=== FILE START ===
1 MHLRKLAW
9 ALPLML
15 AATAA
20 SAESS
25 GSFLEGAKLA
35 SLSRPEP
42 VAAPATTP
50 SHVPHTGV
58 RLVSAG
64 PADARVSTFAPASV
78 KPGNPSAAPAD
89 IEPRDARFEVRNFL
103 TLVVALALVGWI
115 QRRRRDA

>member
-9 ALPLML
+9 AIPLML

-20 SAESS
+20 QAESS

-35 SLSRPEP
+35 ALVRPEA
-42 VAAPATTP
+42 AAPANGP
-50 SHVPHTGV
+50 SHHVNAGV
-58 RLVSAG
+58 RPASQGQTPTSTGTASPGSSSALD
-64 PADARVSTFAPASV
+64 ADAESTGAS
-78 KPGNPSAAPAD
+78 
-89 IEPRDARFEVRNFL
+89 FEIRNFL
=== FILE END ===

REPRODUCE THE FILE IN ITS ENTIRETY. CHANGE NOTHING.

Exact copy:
1 MHLRKLAW
9 ALPLML
15 AATAA
20 SAESS
25 GSFLEGAKLA
35 SLSRPEP
42 VAAPATTP
50 SHVPHTGV
58 RLVSAG
64 PADARVSTFAPASV
78 KPGNPSAAPAD
89 IEPRDARFEVRNFL
103 TLVVALALVGWI
115 QRRRRDA

>member
-9 ALPLML
+9 AIPLML

-20 SAESS
+20 QAESS

-35 SLSRPEP
+35 ALVRPEA
-42 VAAPATTP
+42 AAPANGP
-50 SHVPHTGV
+50 SHHVNAGV
-58 RLVSAG
+58 RPASQGQTPTSTGTASPGSSSALD
-64 PADARVSTFAPASV
+64 ADAESTGAS
-78 KPGNPSAAPAD
+78 
-89 IEPRDARFEVRNFL
+89 FEIRNFL